A Potentially Realizable Quantum Computer in Science, Volume 261, Number 5128, September 17, 1993, pp. 1569-1571

New York: American Association for the Advancement of Science, 1993. 1st Edition. FIRST EDITION IN ORIGINAL PICTORIAL WRAPS OF THE 1st PAPER TO “PROPOSE THE FIRST TECHNOLOGICALLY FEASIBLE DESIGN FOR A QUANTUM COMPUTER” (Wikipedia). PRISTINE condition with no mailing label.

“Quantum computing studies theoretical computation systems (quantum computers) that make direct use of quantum-mechanical phenomena, such as superposition and entanglement, to perform operations on data” (Gershenfeld, “Quantum Computing with Molecules” in Scientific American, June 1988). “Quantum computers are different from binary digital electronic computers based on transistors. Whereas common digital computing requires that the data be encoded into binary digits (bits), each of which is always in one of two definite states (0 or 1), quantum computation uses quantum bits, which can be in superpositions of states” (Wikipedia).

Seth Lloyd, a self-proclaimed ‘quantum mechanic’, is a professor of mechanical engineering and physics at MIT. His ‘potentially realizable’ quantum computer is described in this paper as “arrays of weakly coupled quantum systems. Computation is effected by a sequence of electromagnetic pulses that induce transitions between locally defined quantum states… in a crystal lattice” (Van Loocke, The Physical Nature of Consciousness, 41).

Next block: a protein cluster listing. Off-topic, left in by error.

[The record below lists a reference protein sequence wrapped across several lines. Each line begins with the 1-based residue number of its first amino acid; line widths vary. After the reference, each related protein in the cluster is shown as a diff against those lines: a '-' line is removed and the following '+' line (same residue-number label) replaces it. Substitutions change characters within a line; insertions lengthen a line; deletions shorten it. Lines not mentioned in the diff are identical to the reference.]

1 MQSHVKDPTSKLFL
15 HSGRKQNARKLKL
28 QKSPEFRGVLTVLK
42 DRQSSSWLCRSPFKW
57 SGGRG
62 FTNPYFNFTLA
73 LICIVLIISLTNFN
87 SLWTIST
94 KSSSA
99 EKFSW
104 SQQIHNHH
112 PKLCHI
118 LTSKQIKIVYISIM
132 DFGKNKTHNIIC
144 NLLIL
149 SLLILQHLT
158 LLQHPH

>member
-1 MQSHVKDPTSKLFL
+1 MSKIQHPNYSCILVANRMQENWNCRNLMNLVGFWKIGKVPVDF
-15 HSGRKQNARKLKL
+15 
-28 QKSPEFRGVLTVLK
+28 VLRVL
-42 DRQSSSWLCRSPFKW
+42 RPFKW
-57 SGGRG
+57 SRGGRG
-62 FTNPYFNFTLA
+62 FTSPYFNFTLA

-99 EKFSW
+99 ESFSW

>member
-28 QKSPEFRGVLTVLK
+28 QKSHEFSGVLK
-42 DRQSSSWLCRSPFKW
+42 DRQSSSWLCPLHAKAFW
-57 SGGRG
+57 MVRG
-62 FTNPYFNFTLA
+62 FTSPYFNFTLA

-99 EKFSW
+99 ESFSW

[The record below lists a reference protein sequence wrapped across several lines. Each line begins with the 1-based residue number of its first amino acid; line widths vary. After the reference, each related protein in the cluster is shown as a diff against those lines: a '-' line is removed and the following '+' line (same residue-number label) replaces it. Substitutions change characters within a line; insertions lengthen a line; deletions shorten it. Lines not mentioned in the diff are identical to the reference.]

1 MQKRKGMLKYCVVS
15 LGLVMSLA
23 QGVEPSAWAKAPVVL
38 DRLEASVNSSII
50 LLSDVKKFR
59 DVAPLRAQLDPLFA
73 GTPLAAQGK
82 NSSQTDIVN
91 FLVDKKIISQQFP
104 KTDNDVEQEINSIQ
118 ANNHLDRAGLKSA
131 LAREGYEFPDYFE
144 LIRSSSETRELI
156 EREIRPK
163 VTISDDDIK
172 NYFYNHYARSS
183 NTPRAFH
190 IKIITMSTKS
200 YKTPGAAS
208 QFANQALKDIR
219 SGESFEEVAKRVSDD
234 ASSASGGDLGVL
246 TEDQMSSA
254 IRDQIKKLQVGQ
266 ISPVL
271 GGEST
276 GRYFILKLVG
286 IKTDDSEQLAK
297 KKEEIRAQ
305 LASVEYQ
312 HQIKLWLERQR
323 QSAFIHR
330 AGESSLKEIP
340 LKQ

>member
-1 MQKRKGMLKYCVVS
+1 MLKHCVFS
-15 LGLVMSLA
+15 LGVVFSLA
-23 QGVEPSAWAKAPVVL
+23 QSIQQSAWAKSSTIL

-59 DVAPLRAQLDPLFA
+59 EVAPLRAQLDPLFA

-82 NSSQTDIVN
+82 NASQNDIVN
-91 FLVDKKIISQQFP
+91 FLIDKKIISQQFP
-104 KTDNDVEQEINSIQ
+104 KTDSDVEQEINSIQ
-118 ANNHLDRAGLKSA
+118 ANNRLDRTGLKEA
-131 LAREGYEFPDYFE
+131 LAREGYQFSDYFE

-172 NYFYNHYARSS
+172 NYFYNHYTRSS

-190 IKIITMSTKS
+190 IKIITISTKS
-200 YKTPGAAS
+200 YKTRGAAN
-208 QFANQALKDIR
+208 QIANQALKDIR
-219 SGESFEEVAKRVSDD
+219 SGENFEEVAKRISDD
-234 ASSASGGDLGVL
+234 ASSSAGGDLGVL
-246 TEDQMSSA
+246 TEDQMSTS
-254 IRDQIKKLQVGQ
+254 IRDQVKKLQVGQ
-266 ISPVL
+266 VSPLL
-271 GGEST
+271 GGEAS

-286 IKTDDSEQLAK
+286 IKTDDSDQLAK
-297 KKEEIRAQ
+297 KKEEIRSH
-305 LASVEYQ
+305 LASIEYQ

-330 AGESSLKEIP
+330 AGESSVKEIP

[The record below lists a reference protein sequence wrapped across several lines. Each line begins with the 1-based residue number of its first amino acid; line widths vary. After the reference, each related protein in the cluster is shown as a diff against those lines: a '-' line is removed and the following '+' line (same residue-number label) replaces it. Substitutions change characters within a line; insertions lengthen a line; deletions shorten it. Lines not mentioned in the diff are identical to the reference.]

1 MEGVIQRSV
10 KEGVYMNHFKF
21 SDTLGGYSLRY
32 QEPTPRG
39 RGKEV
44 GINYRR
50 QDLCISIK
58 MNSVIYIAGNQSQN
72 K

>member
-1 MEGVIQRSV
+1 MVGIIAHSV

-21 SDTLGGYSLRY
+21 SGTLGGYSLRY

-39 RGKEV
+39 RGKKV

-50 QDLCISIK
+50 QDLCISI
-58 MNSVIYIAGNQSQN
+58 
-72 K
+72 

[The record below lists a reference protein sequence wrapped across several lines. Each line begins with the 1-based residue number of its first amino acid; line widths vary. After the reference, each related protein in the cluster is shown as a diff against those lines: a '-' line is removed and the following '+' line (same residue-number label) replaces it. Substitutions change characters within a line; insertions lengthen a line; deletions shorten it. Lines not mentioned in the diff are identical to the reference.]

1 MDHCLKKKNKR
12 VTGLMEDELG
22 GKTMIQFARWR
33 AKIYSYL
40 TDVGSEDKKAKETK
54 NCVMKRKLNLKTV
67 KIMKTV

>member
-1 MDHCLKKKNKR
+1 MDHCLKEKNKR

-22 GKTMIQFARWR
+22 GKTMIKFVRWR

This means that in Lloyd’s computer architecture, every ‘quit’, or gate, does not need to be addressed individually. Lloyd’s architecture necessitates “only a few control quits are needed, while the quantum information is stored in a chain of quits that consists of repeated units ABC of only three distinguishable physical qubits. Each group of three physical quits stores one logical quit. Logical operations can be broken down into operations that act on all A, B or C physical quits. It was shown that this architecture is universal, i.e., it can efficiently run all algorithms that are efficient on a network quantum computer” (Stolze, Quantum Computing, 143).

Lloyd argues that “operated with frequent error correction, such a system functions as a parallel digital computer. Operated in a quantum-mechanically coherent manner, such a device functions as a general purpose quantum-mechanical micro-manipulator, capable of both creating any desired quantum state of the array and transforming that state in any desired way” (Lloyd, 1993, p. 1569).

In a 1996 paper that we offer separately, Lloyd would go on to prove that Feynman’s 1982 conjecture that quantum computers can be programmed to simulate any local quantum system is correct. In the 1996 paper, Lloyd “proved that a universal quantum simulator is possible by showing that a quantum computer can be programmed to simulate any local quantum system efficiently” (History of Science: The Wenner Collection; Wikipedia). Item #1317

CONDITION & DETAILS: New York: American Association for the Advancement of Science. 8vo. Complete. Pristine inside and out.

Price: $400.00

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